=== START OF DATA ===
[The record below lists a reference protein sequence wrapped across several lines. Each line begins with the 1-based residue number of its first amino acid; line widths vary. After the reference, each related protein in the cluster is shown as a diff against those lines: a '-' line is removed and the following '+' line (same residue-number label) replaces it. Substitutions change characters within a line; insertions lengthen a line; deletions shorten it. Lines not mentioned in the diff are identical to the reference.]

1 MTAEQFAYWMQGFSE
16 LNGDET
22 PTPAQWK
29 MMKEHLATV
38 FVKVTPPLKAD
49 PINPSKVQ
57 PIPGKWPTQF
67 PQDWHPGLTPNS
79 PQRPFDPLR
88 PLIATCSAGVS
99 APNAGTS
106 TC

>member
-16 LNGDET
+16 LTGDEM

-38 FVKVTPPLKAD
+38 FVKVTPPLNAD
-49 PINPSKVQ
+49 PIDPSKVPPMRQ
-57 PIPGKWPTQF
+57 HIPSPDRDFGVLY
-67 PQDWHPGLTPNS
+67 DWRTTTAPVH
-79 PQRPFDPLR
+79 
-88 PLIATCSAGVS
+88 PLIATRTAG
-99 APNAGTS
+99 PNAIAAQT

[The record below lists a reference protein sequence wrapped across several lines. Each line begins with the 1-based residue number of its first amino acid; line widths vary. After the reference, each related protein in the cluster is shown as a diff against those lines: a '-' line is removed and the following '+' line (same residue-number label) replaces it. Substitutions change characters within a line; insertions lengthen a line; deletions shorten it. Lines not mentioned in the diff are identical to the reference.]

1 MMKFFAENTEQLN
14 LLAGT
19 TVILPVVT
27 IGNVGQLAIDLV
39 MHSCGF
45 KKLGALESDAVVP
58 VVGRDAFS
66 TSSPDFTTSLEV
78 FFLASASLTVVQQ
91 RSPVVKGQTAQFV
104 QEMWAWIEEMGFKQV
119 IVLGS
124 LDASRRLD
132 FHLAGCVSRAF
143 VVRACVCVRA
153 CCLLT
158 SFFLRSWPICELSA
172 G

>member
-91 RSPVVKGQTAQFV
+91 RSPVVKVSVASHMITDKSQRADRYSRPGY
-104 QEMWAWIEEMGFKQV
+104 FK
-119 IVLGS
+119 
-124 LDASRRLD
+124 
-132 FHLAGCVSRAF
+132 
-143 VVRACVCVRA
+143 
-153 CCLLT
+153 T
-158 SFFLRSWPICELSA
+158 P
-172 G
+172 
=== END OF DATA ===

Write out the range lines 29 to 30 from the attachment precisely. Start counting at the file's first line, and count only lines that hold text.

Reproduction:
-99 APNAGTS
+99 PNAIAAQT